110. I have a very sneaky question because I was meant to be here and unfortunately I had to slip away. We are going on to look at alternatives to traditional use of farmland, and there is the idea of tendering in flood land that is being talked about?
  (Mr Morley) Yes.

  111. I am just very interested in the model of the National Forest and that tendering process. Is that applicable to farm land that could be used as flood prevention? Is that a real possibility?
  (Mr Morley) Not at this stage but all options are open as far as I am concerned. The idea of flood storage catchment and using farm land for that is a very interesting one, and it is certainly one that we are giving very serious thought to in river plains and river catchment areas. The reason why we are thinking about this is that if we can expand winter catchment areas on flood plains then you can reduce peaks and if you reduce the peaks going down the river you protect a lot of small communities who may not qualify at the present time for expensive defences, and of course you are taking pressure off existing defences. We are very seriously considering this approach but it needs much more development.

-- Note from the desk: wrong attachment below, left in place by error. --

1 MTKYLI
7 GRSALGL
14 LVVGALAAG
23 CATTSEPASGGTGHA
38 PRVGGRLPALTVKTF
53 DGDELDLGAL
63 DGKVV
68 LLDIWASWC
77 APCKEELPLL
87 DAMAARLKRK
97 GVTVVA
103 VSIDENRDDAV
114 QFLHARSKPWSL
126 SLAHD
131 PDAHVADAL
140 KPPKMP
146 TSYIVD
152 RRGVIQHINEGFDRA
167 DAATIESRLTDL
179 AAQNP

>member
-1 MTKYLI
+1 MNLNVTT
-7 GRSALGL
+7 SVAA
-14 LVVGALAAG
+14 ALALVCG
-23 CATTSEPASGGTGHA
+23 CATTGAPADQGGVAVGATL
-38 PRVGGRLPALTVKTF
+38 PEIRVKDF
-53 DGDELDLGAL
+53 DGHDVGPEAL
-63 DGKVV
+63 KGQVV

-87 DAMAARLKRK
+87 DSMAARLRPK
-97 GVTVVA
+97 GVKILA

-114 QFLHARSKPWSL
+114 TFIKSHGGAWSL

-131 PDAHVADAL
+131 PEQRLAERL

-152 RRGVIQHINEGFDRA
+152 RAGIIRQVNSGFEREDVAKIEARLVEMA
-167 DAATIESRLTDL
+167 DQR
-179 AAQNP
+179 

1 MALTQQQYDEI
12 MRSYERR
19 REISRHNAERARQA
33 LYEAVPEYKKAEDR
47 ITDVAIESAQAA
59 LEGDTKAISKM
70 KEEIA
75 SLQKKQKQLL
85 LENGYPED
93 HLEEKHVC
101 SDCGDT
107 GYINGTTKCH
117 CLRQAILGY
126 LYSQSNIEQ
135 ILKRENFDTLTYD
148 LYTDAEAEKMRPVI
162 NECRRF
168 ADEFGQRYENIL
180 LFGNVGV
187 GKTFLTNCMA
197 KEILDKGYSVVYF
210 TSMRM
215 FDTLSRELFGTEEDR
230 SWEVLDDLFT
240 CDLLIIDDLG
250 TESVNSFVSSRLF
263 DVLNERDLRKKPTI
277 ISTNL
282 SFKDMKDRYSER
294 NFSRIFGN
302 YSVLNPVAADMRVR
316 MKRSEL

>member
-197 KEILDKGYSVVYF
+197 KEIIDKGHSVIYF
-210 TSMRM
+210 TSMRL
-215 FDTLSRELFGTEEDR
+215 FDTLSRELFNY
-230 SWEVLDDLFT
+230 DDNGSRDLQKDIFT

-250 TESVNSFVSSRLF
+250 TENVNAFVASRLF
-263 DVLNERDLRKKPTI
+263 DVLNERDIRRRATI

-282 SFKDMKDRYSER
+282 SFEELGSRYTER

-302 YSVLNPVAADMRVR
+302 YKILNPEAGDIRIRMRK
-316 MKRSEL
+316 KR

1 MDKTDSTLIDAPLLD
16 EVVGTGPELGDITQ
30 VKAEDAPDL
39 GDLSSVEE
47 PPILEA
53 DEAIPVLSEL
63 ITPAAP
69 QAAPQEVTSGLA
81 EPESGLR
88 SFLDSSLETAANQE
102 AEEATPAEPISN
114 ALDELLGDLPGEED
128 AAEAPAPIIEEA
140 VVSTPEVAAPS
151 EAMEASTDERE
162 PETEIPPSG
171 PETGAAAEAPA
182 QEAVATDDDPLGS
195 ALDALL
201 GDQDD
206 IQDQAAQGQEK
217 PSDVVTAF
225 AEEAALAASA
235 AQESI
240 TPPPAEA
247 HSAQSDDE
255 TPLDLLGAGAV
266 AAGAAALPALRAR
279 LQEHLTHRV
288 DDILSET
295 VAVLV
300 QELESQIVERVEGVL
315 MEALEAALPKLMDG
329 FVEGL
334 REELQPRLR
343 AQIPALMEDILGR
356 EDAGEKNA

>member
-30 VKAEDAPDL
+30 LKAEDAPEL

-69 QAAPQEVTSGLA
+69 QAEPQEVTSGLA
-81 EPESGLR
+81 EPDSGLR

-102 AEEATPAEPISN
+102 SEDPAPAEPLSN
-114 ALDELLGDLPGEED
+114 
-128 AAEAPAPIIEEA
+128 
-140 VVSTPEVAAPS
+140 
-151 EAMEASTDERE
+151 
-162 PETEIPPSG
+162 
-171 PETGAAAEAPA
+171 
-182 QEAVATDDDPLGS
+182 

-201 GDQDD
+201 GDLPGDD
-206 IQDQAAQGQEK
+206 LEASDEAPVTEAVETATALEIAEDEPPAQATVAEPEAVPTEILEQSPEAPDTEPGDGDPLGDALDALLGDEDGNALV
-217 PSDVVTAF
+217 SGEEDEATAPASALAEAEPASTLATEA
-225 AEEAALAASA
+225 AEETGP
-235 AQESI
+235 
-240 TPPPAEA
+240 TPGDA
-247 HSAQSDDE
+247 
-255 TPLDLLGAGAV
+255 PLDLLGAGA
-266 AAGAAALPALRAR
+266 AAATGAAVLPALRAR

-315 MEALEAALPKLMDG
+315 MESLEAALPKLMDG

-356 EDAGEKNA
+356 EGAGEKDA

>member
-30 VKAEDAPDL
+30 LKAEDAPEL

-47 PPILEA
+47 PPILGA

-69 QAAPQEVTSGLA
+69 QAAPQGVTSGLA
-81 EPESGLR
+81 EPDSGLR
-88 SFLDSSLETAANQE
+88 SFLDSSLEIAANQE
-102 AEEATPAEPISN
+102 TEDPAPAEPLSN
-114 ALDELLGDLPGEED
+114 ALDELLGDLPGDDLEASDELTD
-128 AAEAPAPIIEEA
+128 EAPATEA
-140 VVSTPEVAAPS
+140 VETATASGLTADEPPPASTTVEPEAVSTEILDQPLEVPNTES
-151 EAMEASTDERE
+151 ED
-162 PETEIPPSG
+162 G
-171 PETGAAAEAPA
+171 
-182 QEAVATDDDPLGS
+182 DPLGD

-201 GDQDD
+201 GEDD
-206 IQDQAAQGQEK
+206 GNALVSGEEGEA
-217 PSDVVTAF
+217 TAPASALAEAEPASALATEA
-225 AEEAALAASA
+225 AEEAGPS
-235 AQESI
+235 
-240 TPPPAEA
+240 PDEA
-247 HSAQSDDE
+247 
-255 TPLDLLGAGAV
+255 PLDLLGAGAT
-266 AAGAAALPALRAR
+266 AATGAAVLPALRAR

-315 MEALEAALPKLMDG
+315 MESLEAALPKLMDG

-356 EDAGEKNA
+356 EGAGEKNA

112. It has been a great relief to have had a session of two hours in which the phrases "cross-cutting", "joined up" or "rolling out" have not occurred.

  (Mr Morley) We can soon rectify that!

  Chairman: We are grateful that we have communicated with each other in something resembling English and we hope we continue to do so. Thank you very much indeed.